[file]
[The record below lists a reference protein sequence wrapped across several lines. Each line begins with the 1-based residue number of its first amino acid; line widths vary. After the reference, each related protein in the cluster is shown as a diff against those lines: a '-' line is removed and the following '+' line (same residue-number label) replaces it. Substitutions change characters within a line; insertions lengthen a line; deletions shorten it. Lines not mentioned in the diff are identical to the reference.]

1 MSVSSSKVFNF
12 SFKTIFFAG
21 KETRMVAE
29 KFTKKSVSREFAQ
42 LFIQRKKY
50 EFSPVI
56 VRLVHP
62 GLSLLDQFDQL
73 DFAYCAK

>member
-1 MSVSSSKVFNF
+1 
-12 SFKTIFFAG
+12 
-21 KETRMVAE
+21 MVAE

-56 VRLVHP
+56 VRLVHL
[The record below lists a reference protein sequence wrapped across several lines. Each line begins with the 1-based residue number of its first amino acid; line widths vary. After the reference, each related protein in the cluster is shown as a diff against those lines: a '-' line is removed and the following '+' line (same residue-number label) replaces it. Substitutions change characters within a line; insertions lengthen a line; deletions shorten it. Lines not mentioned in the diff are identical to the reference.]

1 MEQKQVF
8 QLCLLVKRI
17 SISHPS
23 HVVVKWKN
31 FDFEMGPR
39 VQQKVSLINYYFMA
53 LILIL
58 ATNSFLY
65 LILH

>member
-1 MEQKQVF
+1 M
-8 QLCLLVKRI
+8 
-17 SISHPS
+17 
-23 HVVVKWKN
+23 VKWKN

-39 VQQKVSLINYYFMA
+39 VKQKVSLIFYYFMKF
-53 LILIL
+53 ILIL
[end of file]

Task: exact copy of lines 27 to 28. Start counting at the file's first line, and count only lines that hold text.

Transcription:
53 LILIL
58 ATNSFLY